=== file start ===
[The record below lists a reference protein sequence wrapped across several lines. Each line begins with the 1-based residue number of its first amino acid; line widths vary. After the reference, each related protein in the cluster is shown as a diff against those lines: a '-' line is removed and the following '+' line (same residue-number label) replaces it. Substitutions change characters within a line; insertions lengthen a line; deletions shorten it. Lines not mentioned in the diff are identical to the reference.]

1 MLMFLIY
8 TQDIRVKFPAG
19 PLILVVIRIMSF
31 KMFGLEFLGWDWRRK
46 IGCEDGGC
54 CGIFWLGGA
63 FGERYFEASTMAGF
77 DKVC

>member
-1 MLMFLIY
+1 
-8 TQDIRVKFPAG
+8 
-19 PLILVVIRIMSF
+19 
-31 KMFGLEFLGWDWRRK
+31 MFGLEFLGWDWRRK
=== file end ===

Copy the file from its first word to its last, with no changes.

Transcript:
[The record below lists a reference protein sequence wrapped across several lines. Each line begins with the 1-based residue number of its first amino acid; line widths vary. After the reference, each related protein in the cluster is shown as a diff against those lines: a '-' line is removed and the following '+' line (same residue-number label) replaces it. Substitutions change characters within a line; insertions lengthen a line; deletions shorten it. Lines not mentioned in the diff are identical to the reference.]

1 MLMFLIY
8 TQDIRVKFPAG
19 PLILVVIRIMSF
31 KMFGLEFLGWDWRRK
46 IGCEDGGC
54 CGIFWLGGA
63 FGERYFEASTMAGF
77 DKVC

>member
-1 MLMFLIY
+1 
-8 TQDIRVKFPAG
+8 
-19 PLILVVIRIMSF
+19 
-31 KMFGLEFLGWDWRRK
+31 MFGLEFLGWDWRRK